For some reason, my bedroom is consistently the last space in my home that I finish. I believe it is because I am so used to moving, that I try to get the areas in my home that I will be entertaining in completed first.
Since I have been renting the same place, my loft, for a couple of years now and I plan on staying here for a bit. Now, I finally finished my bedroom, and oh boy, it is so important to have a "finished" and peaceful place to sleep, shut down and unwind in...Let's be real, in my home, a room is always a work in progress. I am loving the bold mix of modern with ultra traditional.
I scored this 100 year old, Louis XV, twin headboard in France for $100 right before leaving Germany, and finally had my master plan for this piece executed. Since I won't be having kiddos anytime in the near future and larger European bed sizes don't convert to our American bed sizes, I decided I would butcher this gorgeous thang and give it new life. I am typically not a fan of modifying antiques but knew this bed would get FAR more use and would be appreciated and honored more if I did cut it, than if it just sat in my garage, waiting for a kid to come along who wouldn't appreciate it's beauty as much as I would anyhow. Sorry (not sorry), future, unborn child.
I want to encourage you guys to not be limited by what/how you "should" be using an item for but to re-imagine or re-engineer how a piece can evolve and be used. I only have a full mattress at the moment and wanted this headboard to fit that but to also potentially fit up to a king sized bed in the future. In order to make that happen, us antique-loving, Europe living expats have been known to slice a twin footboard in half and mount each half to either side of the headboard. It makes for a ridiculously dramatic bed and at a stupid-cheap price. The best part about it, is it looks great with ANY size bed and is totally custom and unique looking.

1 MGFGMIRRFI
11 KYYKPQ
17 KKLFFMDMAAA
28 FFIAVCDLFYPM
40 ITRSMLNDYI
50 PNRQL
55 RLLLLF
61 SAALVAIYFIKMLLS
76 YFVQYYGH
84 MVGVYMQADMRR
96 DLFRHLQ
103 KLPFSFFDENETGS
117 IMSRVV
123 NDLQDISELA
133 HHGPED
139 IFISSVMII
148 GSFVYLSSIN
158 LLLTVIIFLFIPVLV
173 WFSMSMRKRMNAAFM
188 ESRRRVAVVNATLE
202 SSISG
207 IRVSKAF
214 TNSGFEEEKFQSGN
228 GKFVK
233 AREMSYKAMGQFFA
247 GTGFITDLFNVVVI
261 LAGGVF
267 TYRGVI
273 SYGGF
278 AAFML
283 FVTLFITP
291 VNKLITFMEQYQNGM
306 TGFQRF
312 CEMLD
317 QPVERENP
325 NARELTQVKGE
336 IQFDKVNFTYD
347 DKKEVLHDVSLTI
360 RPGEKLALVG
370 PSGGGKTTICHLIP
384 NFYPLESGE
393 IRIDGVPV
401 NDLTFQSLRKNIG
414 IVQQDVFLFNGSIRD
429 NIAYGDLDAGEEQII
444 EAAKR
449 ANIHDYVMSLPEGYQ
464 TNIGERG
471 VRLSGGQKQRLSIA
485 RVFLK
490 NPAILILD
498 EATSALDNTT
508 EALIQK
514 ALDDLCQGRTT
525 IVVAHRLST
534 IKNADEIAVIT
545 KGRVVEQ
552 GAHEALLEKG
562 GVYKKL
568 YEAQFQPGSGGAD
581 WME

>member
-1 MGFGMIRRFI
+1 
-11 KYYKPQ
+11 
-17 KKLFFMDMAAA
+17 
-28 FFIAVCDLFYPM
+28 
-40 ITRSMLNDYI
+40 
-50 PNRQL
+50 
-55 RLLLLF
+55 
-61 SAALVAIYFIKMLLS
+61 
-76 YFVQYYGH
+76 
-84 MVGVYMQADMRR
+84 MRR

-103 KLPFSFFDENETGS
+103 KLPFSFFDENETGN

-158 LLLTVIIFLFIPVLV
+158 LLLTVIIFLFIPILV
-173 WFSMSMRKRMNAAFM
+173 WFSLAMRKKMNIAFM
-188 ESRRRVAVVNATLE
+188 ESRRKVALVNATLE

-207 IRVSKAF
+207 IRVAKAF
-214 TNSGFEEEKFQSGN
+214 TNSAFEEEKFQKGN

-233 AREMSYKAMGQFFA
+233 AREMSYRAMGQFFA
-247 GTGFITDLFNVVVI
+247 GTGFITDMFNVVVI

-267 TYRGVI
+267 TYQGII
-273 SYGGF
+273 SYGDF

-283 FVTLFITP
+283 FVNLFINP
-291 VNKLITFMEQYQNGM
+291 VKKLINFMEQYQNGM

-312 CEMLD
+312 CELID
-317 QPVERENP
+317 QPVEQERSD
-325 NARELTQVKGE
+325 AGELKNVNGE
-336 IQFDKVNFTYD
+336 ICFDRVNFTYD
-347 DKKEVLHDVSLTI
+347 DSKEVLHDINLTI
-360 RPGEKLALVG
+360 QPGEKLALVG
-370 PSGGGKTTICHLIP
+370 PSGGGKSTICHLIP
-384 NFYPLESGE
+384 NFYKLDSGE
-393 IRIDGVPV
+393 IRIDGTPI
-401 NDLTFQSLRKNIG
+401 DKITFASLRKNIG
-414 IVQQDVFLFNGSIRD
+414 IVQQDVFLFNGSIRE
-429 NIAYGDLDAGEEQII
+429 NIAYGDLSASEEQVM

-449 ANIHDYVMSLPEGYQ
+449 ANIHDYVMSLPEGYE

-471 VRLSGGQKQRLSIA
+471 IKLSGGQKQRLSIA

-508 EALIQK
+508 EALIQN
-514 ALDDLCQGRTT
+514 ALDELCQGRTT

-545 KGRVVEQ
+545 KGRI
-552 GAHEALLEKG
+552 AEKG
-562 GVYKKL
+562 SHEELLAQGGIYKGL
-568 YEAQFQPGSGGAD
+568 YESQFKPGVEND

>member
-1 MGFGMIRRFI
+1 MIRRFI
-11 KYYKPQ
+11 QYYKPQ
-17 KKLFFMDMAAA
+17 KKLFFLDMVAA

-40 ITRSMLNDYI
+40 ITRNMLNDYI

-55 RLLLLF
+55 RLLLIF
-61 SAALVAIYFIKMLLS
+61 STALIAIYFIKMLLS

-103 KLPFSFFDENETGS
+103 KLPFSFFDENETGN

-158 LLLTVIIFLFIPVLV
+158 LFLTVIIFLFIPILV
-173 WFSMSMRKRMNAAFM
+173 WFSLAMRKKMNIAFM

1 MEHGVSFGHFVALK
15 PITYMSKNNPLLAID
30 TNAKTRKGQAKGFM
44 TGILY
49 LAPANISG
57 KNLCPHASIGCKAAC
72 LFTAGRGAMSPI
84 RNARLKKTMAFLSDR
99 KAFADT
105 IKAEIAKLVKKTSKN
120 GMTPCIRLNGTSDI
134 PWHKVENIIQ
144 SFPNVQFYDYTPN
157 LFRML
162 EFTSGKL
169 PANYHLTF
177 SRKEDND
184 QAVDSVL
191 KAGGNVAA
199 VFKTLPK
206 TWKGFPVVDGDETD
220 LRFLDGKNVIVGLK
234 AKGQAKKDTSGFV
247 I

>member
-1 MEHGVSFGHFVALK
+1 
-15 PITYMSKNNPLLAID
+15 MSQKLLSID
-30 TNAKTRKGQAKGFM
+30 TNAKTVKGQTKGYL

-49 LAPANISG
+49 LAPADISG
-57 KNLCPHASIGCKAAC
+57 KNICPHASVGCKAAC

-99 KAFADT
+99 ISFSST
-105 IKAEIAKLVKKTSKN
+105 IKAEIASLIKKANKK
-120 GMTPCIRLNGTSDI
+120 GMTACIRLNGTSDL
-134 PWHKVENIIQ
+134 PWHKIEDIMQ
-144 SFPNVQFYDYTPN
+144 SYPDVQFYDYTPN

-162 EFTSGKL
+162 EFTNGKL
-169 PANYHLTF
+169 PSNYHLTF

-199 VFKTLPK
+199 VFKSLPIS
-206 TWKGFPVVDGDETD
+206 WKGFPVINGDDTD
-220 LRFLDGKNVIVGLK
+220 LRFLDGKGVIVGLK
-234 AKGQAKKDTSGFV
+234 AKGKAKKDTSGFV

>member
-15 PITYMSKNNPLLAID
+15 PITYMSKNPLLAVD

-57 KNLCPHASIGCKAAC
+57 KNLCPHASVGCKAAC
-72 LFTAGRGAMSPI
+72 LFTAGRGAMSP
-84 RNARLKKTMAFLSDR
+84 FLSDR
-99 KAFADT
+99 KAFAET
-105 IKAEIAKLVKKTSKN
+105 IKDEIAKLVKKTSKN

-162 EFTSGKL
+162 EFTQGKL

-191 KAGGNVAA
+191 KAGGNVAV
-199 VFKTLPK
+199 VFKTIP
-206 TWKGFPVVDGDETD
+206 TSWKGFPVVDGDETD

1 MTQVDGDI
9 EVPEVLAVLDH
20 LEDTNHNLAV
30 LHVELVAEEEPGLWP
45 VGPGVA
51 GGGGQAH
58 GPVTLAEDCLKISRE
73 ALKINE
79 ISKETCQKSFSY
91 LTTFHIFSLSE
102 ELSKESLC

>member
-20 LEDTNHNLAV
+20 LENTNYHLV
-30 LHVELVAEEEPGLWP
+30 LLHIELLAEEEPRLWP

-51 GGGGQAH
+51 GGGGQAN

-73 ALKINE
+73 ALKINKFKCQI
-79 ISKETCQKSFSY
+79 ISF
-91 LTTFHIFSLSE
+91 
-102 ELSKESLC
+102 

Thankfully, my footboard had a line down the middle, so it was an easy line to cut on. This is helpful for lazy folks.
In order to make it as flush with the headboard as possible, I had the moulding on the back of the headboard's feet cut off vertically.
By the way, do you ever wonder why fake antiques have all the little holes in them? It is trying to emulate the wood worm damage in real antiques as seen below, to make it look more authentic. Wood worm is not a good thing and will shred your gorgeous wood. This piece along with all my antiques were treated before bringing it back to the U.S.
In order to attach your footboard halves to the headboard, you will flip your headboard over and mount each half to either side (from the back). This will make the centerpiece protrude a little bit more but it adds a dramatic effect. These were attached with long screws.
The finished product is stunning. I like the look of having the nightstands in front of the extra large headboard as it gives it a "hotel look". When I eventually get a king bed, I will mount the headboard higher on the wall and know it will look spectacular. This incredibly, inexpensive headboard is quite possibly one of my favorite pieces of furniture in my home.
As you can see from my coffee bar armoire, I like to do unexpected things with my antiques and use them in ways that are totally different and unassuming. If you missed my Christmas decor (which you totally did because I was ultra late posting pics, because of a technical problem), click the image below!
I want to thank Rachel and Ari from Ari and Faye Photography, for taking these beautiful images of my bed!
I am off to sip some coffee and get more work done. So tell me, dear friends...What pieces in your home can be reworked or reimagined??